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coil wrap on exterior corner window sill


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I sure hope you guys can help. I had vinyl replacement windows installed and the trim wrapped with aluminum coil. Putting it mildly the installers didn't do things right...putting putty on the ends of the sills instead of wrapping the aluminum around etc.

They have corrected most of the errors but one thing still doesn't look right. It is an outside corner where I have one window on one side and then two windows on the other. They made a mitered corner and butted up the raw edges of the aluminum and then globbed putty between. I think that the aluminum should not have a break at the corner and the sill should be covered in one piece from the end of one window, around the corner and then end at the end of the other two windows. They say their break will not work for pieces that long.

Please tell me the best way.


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Crappy coil stock wraps are just that. I think you have the basic understanding; you just don't have someone that's competent to perform the work.

Heck, they essentially said they don't have the right tool(s) for the job. Telling them the "right" way to do it isn't going to get you anywhere.

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It needs to be installed from the bottom up and configured so that it drains from one piece to another. You can miter that last horizontal piece at the top of the window so that it looks like mitered trim but the side upright pieces should not be mitered at the top and the mitered piece should overlap the side pieces to give the appearance of a mitered butt joint. No goop is necessary if it's done right.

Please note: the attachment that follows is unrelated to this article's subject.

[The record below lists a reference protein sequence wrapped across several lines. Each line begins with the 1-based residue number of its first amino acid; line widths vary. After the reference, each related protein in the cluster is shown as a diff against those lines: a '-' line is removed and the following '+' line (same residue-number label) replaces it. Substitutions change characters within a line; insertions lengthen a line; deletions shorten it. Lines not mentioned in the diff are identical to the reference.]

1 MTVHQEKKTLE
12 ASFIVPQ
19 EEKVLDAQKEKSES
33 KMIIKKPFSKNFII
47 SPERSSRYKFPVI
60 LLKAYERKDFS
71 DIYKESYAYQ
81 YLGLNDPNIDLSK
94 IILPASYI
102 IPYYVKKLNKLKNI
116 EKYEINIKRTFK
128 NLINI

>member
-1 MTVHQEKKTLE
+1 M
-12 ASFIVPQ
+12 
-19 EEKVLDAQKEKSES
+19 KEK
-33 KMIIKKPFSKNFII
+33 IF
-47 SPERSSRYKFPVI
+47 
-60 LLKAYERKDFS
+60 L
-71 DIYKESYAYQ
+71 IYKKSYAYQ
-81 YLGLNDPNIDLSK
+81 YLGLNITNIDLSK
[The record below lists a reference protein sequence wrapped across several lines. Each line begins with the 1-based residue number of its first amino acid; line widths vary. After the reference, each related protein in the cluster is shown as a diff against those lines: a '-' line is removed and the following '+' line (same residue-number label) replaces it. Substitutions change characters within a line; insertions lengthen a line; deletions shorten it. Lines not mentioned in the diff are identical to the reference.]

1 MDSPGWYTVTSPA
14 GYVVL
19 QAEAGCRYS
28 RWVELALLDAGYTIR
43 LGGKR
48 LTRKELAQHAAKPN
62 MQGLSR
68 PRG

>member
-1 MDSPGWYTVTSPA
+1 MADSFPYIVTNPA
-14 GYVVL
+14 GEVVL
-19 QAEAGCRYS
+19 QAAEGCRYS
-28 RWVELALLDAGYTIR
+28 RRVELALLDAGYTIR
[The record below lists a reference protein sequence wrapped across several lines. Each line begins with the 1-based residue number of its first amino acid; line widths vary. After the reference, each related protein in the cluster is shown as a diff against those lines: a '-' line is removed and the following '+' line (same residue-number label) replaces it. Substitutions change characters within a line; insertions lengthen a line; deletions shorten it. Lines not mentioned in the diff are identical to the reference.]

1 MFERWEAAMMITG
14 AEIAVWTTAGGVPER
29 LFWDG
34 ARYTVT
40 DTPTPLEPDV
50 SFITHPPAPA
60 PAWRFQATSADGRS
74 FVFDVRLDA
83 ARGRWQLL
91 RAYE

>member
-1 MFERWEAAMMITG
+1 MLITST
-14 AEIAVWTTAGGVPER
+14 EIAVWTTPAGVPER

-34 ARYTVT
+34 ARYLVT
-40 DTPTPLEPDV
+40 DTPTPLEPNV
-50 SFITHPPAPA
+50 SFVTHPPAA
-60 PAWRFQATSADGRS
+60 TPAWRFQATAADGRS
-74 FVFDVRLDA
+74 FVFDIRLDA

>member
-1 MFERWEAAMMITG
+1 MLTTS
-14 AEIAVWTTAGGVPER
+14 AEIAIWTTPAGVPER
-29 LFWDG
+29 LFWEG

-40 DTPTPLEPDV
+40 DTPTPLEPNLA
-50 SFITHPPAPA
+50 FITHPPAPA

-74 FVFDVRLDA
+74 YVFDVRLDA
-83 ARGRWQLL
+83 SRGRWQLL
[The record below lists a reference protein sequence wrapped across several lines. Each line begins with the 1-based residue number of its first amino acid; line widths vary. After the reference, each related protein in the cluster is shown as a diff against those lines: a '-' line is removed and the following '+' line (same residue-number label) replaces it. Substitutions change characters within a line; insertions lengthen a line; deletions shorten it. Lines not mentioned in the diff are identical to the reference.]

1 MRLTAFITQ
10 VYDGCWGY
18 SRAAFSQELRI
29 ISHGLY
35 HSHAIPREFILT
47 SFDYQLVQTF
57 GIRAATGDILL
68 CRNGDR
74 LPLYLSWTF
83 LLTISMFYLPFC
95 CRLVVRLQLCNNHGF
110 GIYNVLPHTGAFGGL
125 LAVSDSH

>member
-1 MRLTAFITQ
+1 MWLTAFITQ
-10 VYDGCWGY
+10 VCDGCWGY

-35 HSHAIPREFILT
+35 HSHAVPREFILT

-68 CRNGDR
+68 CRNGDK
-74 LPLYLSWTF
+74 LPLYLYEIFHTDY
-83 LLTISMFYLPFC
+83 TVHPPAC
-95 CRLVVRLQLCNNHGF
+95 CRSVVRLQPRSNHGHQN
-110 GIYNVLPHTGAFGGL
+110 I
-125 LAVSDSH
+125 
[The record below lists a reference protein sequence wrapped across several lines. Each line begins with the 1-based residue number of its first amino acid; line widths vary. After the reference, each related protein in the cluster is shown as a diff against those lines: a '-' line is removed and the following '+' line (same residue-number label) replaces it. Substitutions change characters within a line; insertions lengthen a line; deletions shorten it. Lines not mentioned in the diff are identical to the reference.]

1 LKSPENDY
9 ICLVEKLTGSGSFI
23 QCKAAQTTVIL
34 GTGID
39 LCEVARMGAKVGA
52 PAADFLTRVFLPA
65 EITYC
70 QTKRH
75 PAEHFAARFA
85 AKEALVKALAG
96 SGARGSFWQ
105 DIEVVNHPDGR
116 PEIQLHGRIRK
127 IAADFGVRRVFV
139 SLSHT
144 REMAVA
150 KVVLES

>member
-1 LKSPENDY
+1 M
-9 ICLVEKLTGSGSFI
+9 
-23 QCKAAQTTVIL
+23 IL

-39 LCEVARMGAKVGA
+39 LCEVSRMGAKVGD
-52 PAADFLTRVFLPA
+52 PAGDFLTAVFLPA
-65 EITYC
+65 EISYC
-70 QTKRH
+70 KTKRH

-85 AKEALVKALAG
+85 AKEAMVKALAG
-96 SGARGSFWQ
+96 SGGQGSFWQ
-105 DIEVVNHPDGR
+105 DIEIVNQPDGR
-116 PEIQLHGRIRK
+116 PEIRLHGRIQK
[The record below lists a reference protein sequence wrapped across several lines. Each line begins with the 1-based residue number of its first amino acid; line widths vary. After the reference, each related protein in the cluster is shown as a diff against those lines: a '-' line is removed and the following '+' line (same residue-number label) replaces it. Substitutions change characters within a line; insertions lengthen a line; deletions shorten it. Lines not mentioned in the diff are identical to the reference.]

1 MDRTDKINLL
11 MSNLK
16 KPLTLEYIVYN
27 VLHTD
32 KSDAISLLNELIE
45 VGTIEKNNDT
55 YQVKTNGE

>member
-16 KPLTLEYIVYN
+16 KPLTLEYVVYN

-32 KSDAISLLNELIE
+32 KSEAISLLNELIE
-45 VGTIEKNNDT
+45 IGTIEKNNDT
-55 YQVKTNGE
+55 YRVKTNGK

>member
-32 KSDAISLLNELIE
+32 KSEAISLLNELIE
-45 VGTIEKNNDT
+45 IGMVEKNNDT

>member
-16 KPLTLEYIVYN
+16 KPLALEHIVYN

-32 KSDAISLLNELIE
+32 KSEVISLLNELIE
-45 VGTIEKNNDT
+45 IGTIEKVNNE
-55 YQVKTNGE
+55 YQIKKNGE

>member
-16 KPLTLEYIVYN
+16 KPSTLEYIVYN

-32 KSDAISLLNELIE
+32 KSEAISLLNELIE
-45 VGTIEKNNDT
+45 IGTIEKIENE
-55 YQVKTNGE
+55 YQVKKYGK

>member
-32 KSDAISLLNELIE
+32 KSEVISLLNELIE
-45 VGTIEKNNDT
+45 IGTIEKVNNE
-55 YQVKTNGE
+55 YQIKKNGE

Kurt is right, if they don't have the tools they aren't competent to be doing the work. If they don't have the right tools to properly brake the coil stock, how can you have confidence that they've installed the new windows so they won't leak? There could be a lot more there that you don't see that will have even worse consequences for the home down the road.

Go here and look at some of the stuff in this search string. You'll be able to read the first 100 words. If you want an article, send it to the shopping cart and then pay with a credit card at the end.

http://www.jlconline.com/cgi-bin/jlconl ... emplate/44



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Well Mike, there should be a little goop. If all the joints are caulked it's usually to cover up crappy work.

On a corner window I would prefer to see the sill done in two parts, one for each side of the mitre, because there is room for far more overlap and usually (with a skilled tradesmen) results in a cleaner mitre and a crisper corner. If that same sill were one piece, it would only be uncut on the vertical face and there would be very little metal left to lap under the mitre. A quality trim job will also feature metal bent to closely conform to the wood beneath it, laps on both the face and return sides of all joints, and very few if any nails visible on the face of the trim.


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